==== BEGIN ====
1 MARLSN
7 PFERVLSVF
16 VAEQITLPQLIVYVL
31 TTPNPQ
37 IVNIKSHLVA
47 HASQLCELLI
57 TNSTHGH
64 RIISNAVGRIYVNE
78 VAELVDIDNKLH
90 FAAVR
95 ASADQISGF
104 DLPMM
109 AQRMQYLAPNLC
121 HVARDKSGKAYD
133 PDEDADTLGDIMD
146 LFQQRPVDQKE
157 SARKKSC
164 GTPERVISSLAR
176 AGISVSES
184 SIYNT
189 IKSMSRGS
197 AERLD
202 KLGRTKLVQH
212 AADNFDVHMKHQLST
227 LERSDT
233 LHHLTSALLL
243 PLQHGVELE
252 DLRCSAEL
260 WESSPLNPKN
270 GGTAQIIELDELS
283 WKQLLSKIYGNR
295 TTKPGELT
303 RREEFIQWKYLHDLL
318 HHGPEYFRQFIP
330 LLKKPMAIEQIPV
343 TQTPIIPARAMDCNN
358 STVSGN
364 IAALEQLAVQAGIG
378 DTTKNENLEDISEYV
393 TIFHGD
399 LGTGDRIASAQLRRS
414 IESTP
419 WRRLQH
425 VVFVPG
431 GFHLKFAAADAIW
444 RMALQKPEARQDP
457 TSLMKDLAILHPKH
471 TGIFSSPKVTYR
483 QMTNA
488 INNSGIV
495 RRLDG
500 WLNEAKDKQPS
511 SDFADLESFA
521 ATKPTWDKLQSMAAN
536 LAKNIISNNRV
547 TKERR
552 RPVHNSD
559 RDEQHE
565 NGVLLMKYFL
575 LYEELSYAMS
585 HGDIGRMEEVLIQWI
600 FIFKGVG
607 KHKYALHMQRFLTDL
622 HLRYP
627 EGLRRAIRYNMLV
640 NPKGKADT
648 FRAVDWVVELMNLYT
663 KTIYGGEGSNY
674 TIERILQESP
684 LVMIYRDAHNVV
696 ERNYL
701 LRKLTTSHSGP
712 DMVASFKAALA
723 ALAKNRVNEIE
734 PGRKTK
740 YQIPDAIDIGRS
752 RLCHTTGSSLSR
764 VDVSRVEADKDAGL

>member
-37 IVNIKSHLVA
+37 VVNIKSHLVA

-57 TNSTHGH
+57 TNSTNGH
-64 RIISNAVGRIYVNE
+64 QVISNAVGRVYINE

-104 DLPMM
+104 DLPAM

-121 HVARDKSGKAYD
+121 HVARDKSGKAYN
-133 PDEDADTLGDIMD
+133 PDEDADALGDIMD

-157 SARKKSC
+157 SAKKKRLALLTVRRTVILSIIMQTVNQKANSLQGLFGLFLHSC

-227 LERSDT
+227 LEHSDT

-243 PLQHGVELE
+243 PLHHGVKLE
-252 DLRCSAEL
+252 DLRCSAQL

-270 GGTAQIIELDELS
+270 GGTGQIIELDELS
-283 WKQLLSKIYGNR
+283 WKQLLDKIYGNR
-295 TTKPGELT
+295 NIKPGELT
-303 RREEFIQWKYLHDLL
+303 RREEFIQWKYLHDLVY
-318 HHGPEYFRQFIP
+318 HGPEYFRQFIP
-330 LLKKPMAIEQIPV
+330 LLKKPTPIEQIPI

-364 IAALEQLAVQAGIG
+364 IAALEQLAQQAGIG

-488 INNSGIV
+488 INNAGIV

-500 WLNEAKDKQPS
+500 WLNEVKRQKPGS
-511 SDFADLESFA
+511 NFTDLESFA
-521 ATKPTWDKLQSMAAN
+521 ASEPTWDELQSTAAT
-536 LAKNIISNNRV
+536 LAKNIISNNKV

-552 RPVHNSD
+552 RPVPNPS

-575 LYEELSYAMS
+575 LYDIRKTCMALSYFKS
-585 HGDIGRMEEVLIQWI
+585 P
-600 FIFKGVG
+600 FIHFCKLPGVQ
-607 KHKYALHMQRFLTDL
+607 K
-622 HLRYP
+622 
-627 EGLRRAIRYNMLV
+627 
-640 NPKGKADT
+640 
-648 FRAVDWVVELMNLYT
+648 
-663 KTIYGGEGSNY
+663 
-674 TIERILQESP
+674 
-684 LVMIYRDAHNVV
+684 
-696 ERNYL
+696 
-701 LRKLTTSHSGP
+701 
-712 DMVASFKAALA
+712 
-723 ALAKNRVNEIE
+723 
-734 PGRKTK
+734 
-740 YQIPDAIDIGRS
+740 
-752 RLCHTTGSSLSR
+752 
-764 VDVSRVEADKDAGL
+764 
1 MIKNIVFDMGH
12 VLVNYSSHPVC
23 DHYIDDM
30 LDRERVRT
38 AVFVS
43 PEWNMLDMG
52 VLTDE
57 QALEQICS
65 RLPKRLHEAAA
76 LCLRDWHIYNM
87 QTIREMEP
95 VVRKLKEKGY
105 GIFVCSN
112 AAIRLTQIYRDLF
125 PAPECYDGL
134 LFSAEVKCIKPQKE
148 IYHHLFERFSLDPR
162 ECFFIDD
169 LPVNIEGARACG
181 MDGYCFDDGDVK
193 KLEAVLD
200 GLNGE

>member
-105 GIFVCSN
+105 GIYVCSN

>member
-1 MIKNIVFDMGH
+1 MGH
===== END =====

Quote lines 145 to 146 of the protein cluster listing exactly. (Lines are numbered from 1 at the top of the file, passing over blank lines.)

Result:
+674 
-684 LVMIYRDAHNVV